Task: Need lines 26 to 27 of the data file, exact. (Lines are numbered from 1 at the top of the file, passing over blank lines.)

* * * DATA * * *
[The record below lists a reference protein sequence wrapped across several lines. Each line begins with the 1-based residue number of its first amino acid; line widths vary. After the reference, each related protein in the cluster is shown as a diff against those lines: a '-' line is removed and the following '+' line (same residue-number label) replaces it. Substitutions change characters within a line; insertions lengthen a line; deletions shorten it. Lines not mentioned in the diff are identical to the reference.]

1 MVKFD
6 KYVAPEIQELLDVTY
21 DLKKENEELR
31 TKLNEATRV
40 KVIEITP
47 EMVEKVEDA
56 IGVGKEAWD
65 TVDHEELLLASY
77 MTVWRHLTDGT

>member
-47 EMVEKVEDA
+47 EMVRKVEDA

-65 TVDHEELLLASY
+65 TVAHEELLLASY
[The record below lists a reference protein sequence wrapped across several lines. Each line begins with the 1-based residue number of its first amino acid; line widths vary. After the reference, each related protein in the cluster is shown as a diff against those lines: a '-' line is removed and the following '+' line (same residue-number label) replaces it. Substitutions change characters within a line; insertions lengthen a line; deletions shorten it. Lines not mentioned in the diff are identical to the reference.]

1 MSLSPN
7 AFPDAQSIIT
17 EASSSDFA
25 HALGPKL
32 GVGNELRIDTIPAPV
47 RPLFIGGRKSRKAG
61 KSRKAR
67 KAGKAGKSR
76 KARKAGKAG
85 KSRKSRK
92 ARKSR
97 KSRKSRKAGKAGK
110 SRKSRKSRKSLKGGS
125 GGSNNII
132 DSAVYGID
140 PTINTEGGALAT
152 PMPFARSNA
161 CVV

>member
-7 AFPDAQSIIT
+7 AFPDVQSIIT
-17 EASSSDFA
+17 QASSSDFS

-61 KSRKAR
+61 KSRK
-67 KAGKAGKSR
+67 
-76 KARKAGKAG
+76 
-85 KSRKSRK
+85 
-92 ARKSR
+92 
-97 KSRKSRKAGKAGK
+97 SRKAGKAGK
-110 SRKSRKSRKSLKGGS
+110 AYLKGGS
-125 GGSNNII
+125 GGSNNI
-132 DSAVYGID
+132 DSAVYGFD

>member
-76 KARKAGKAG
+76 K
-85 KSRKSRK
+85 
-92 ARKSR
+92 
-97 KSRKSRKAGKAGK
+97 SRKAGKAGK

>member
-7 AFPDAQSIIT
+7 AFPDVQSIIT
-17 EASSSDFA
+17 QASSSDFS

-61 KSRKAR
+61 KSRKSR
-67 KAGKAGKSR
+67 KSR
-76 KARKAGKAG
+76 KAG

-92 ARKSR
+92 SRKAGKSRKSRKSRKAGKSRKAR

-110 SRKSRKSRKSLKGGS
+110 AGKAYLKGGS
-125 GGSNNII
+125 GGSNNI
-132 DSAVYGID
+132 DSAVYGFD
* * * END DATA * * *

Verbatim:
85 KSRKSRK
92 ARKSR